}

Tuesday, December 15, 2015

Two trailers, two reactions


Two trailers for sci-fi movies have been released, and I had different reactions to them. However, the fact that there will be some science fiction movies to look forward to is a good thing.

The trailer up top is for Independence Day: Resurgence, which takes place 20 years after the 1996 film Independence Day. It looks like the sequel has a lot of action, maybe more than in the original.

I enjoyed the original, even though it had a few odd quirks and some poorly written dialogue. It made up for that with good action sequences and healthy doses of humour, all of which made it an entertaining movie. The trailer for the new one seems darker, though it’s hard to tell from a trailer alone. Still, I don’t have any particular expectations for the new film, so it is what is.

The film has a companion website, War of 1996, which treats the fictional events of the 1996 film as if they were real. I’ve seen that sort of thing before, and done well—as my quick glance suggested this is—it can be a lot of fun.

Independence Day: Resurgence opens in New Zealand on June 23, 2016, and June 24 in the USA.

The second trailer I saw was for Star Trek Beyond:



Apparently, the trailer was “leaked” online, so Paramount Pictures rushed to officially release the trailer ahead of schedule (apparently it had been timed for release to be shown with new Star Wars movie.

The latest in the “reboot” Star Trek movies starring Chris Pine as Captain Jim Kirk and Zachary Quinto as Spock, this one is similarly more action focused than some of the earlier films, and more so than the various TV series.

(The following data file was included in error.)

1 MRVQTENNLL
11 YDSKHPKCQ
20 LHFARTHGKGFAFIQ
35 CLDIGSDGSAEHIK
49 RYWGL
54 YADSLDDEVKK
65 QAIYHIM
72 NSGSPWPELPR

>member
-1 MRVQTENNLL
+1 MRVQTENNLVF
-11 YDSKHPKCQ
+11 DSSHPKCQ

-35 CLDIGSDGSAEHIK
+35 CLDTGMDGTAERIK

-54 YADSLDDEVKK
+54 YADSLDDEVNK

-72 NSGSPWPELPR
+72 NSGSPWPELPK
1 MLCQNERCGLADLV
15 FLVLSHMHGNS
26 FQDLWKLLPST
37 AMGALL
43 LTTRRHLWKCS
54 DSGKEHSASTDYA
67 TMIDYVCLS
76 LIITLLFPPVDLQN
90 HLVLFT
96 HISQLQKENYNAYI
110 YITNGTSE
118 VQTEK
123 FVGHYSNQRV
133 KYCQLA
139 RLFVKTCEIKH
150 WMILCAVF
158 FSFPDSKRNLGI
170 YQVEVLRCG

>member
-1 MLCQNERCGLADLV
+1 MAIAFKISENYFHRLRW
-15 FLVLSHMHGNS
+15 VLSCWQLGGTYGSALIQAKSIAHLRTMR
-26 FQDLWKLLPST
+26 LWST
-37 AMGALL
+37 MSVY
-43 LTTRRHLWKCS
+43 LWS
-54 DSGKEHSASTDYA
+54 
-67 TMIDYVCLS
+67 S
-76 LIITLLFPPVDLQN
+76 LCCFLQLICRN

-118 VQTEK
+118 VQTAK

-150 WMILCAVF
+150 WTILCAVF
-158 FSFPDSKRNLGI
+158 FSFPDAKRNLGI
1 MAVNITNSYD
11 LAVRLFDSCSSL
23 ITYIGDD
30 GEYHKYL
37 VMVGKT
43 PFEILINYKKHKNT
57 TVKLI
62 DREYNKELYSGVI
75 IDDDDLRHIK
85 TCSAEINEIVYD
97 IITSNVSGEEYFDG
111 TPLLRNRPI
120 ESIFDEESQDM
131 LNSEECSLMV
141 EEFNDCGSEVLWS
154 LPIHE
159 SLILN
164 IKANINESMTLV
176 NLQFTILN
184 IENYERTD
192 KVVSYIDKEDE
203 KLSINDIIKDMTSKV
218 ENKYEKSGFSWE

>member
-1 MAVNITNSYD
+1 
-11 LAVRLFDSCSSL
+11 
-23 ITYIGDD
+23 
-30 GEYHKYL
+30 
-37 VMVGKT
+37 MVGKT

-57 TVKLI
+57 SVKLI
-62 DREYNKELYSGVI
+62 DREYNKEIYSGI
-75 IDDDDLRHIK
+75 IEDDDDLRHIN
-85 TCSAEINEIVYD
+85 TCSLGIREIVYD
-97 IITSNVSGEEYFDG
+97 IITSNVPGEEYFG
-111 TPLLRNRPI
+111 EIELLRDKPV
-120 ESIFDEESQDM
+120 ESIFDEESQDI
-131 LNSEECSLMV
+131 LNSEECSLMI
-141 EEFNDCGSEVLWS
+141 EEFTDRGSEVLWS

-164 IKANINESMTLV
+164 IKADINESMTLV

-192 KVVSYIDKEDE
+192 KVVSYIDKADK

The films have always been different from the various TV series, destroying the Enterprise many times over. A feature of the TV series was that technology was, basically, a character, while in the moves it was usually little more than a plot device.

So, when I watched the trailer, I was underwhelmed at first. I’ve never been totally comfortable with the re-boot, though I do like the actors, and the movies have taken awhile to appeal to me. That happened largely because I realised the re-boot allowed the characters and storylines to go in new directions—yet that was exactly what made me uncomfortable in the first place.

I grew up with the original Star Trek TV series, watching them when they were new, then for years in re-runs before the various new series began. Interestingly, when it first debuted, I was dubious about Star Trek: The Next Generation for much the same reason as I was dubious about the re-boot movies: It was messing with what I knew and had invested so much time in over the years.

So, I watched the new trailer and at first just saw yet another futuristic action flick with nothing particularly “Star Trek” about it. But at the heart of all the movies and TV series has been the relationship between the characters, and that’s clearly true in this one, too. A few more viewings and I warmed up to it.

The ambivalent feelings I’ve had aren’t unique, and are common when a movie (or TV series) is re-done and, especially, when it’s reimagined. I think this must be the hardest thing for remakes to overcome, no matter how good they are.

So, of course I’ll see it—duh! it’s Star Trek. And I’ll probably enjoy it, too. It just takes more to win me over because my expectations are so much higher.

Star Trek Beyond debuts in the USA on July 22; the New Zealand release date hasn’t been announced yet.

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